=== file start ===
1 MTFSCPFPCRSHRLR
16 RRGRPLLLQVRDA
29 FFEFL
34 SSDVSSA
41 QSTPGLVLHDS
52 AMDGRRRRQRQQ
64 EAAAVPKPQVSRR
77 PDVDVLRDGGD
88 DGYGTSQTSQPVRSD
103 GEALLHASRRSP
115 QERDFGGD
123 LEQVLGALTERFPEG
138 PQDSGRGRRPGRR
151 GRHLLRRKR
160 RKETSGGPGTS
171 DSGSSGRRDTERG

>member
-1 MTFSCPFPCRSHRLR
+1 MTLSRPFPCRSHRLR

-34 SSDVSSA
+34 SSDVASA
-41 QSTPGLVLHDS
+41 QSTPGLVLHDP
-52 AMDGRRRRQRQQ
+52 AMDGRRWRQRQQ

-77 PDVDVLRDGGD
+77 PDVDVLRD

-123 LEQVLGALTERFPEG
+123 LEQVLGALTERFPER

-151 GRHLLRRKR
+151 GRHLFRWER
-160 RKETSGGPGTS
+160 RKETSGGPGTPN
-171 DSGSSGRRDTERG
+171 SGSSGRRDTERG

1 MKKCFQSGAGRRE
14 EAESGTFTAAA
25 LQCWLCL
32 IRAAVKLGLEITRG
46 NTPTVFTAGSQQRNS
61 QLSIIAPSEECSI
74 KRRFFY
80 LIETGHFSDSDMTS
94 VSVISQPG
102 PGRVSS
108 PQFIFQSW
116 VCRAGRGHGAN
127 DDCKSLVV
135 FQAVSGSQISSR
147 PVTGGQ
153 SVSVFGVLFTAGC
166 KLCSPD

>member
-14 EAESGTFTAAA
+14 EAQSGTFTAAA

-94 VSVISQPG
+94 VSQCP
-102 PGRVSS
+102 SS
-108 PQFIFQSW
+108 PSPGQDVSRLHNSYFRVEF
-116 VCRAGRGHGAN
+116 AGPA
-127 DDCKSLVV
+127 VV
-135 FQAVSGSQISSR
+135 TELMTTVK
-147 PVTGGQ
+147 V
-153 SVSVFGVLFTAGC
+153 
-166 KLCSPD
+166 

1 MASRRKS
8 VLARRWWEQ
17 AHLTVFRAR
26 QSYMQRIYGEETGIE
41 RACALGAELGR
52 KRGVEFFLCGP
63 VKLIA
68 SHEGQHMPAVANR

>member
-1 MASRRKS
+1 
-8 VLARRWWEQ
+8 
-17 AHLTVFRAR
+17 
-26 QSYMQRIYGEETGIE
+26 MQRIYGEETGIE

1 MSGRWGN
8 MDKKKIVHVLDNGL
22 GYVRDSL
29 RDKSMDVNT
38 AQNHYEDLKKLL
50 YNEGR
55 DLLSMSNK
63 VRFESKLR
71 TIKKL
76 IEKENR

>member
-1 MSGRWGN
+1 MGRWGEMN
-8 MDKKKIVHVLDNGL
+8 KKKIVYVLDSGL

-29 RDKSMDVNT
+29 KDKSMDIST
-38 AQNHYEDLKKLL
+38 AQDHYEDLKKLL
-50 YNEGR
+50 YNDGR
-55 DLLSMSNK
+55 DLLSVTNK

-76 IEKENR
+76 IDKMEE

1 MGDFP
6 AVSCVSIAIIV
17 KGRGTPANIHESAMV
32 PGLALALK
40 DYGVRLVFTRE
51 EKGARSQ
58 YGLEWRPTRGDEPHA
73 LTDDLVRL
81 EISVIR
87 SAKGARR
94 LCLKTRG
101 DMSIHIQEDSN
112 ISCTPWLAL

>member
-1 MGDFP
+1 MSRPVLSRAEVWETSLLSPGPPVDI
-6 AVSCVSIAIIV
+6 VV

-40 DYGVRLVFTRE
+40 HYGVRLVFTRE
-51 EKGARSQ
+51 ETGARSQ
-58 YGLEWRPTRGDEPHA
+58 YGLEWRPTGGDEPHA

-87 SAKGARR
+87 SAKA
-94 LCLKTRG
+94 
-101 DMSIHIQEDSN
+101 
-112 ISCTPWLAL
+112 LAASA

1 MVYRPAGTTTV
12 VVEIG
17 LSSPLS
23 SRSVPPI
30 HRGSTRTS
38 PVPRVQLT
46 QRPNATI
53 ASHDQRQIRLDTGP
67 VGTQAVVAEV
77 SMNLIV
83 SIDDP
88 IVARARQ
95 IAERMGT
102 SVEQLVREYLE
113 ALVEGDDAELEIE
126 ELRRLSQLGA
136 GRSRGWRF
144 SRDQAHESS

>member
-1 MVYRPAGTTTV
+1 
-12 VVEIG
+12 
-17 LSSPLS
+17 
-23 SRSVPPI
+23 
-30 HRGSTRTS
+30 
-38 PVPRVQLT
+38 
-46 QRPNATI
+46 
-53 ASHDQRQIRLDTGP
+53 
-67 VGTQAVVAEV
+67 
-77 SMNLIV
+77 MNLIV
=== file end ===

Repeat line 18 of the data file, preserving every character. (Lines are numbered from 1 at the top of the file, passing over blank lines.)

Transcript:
-1 MTFSCPFPCRSHRLR